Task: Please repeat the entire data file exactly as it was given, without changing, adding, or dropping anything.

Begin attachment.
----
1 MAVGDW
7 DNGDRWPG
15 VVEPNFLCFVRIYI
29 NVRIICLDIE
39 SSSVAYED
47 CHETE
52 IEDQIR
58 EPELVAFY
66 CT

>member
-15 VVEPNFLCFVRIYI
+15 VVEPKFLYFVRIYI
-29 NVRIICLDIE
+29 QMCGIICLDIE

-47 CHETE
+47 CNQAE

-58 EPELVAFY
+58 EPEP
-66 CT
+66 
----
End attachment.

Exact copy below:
1 MAVGDW
7 DNGDRWPG
15 VVEPNFLCFVRIYI
29 NVRIICLDIE
39 SSSVAYED
47 CHETE
52 IEDQIR
58 EPELVAFY
66 CT

>member
-15 VVEPNFLCFVRIYI
+15 VVEPKFLYFVRIYI
-29 NVRIICLDIE
+29 QMCGIICLDIE

-47 CHETE
+47 CNQAE

-58 EPELVAFY
+58 EPEP
-66 CT
+66 